“Receiving a letter from the United States Senate Finance Committee is a frightening experience,” said a CME professional from a major pharmaceutical company during a hot-topics session at the Alliance for CME annual conference. From the comments other attendees made, it appears that many CME professionals, whether on the industry or provider side, agree that the government's focus on funding is definitely something to worry about.
Speakers explained that the Senate Committee on Finance had extended its probe into pharmaceutical companies' educational grants. On January 9, the committee sent a follow-up letter to 23 pharmaceutical companies asking for further information about the role of sales and marketing personnel in awarding grants, and whether funding had supported the development or dissemination of treatment guidelines.
As we reported in our July/August and September/October issues, in June 2005, Sens. Chuck Grassley (R-Iowa) and Max Baucus (D-Montana) sent letters to drug companies asking them to explain their practice of providing educational grants to organizations and state officials that might be in a position to influence Medicare and Medicaid drug purchasing decisions. The senators are concerned that grants may sometimes be used for influence peddling, rather than education. Grassley is the chairman and Baucus is the ranking Democrat of the Senate Finance Committee, which oversees Medicare and Medicaid spending.
After reviewing the information received in response to the first letter, the committee found that while many manufacturers have modified their grant policies in response to guidelines issued by the Office of Inspector General and Pharmaceutical Research and Manufacturers of America, sales and/or marketing personnel still have a role in handling grant requests at many companies. Therefore, the potential for abuse remains, the January 9 letter said.
In the January 9 letter, the senators also expressed concern that professional and patient-advocacy organizations that develop treatment or practice guidelines “may come to rely on such funding to the extent that it may compromise their independence.”
The Senate committee asked companies if grant payments made in fiscal years 2003 and 2004 to medical organizations and patient advocacy groups supported the development and/or dissemination of journal articles and other published material, practice or treatment guidelines, or implementation of medication algorithms. If so, the committee requested details such as the journal title and date of publication.
Providing this information may prove problematic for drug companies, said one pharma participant during the hot-topics session. “All of us want to cooperate to the fullest extent of the law; however, some of the [information] they asked for, we simply don't receive or collect, nor do we have the subpoena power to get [it], which adds another level of anxiety for all of us.” She asked CME providers to provide industry supporters with the publication details the committee requested.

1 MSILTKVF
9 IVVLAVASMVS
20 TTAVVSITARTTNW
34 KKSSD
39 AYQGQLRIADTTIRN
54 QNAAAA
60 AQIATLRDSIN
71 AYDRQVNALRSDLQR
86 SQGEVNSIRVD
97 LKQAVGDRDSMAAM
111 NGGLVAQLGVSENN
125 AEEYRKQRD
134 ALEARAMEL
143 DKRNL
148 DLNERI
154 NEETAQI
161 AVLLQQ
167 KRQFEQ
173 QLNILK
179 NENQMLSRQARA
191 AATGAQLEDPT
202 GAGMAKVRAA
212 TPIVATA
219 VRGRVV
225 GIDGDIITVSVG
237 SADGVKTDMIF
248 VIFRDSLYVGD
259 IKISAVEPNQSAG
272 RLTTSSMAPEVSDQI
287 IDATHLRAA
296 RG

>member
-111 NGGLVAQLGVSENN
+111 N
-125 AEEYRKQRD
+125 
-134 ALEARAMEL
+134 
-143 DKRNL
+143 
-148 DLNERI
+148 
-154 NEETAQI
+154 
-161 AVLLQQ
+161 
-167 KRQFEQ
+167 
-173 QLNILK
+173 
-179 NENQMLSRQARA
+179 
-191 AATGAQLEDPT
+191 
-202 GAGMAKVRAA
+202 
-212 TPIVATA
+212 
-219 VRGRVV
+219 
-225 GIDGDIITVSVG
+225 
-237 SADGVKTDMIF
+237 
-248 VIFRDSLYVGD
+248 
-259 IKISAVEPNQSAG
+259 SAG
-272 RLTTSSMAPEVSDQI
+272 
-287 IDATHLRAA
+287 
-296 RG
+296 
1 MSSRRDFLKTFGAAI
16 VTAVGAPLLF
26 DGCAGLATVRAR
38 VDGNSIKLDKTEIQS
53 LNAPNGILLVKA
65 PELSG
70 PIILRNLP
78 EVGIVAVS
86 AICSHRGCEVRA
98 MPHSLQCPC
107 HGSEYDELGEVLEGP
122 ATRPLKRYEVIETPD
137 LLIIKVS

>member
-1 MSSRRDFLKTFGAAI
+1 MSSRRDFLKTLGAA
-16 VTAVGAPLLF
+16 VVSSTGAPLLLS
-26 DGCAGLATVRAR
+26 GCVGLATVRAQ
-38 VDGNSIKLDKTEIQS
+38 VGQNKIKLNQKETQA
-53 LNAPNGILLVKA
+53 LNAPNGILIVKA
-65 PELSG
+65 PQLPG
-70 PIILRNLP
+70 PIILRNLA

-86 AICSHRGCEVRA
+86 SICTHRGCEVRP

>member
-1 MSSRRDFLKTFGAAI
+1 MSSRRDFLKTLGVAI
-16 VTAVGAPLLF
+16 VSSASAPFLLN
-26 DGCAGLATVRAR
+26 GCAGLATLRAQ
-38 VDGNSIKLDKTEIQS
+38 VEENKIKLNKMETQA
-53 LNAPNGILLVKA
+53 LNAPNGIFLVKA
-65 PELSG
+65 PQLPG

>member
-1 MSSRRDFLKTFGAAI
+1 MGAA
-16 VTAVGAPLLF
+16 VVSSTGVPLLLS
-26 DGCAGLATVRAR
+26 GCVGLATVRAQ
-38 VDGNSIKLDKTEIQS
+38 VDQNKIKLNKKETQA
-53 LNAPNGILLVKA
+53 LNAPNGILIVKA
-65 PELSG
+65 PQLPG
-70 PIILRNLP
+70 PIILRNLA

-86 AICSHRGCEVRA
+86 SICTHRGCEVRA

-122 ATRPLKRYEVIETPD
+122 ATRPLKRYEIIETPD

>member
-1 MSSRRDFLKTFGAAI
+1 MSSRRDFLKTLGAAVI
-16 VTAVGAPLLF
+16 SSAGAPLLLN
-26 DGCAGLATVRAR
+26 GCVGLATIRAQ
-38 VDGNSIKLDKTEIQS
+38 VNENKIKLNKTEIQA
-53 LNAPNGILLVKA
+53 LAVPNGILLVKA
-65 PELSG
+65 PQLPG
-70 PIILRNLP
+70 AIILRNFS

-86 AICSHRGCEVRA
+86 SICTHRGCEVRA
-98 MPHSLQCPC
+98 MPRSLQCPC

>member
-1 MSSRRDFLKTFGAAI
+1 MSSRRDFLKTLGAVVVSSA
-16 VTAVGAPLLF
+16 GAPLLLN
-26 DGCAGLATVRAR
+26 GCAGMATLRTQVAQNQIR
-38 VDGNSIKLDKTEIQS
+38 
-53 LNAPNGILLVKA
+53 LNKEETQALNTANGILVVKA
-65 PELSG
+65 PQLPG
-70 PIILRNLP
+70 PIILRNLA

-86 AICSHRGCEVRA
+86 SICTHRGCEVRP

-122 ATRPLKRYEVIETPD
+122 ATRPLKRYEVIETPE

Another attendee expressed concern that the committee had apparently examined the tax returns of at least four professional and patient advocacy organizations; these returns were referenced in the January 9 letter sent to Johnson & Johnson. Should medical societies be prepared to turn over tax returns and other records concerning grants? The question is “too premature and hypothetical to answer at this point,” said Carol Guthrie, a Democratic aide with the Senate Finance Committee, in an interview withafter the conference.
Since many companies asked for an extension of the February 6 deadline to respond to the second letter, the committee was still waiting to receive responses at press time. As for the future, “it's uncertain whether there will be a Senate hearing this year. There are a number of issues in the queue,” Guthrie said. Meanwhile, if the committee finds evidence of improper activities, it will refer the information to the proper authority, such as the OIG.
In earlier discussions with the Senate Finance Committee, Medical Meetings had learned that the committee would tend to look on industry-funded certified CME activities as likely to be legitimate. There has been no shift in that perspective, said Guthrie, explaining, “We are looking at all grants to be thorough and fair.”
Nevertheless, CME leaders need to take a stand, said a pharma attendee during the hot-topics session. Observing that the senators are concerned that educational grants might influence off-label prescriptions of drugs and thus drive up healthcare costs, she said: “What is wrong with supporting educational grants that promote good science based upon evidence and robust clinical trials?” She suggested that CME leaders visit the senators to give them an accurate picture of CME.
Speaker Bruce Bellande, PhD, executive director, ACME, responded that he has had candid discussions with a committee staffer. While the Alliance has not made plans to visit Washington, it did send a letter to the committee after the conference, offering to clarify issues related to certified CME.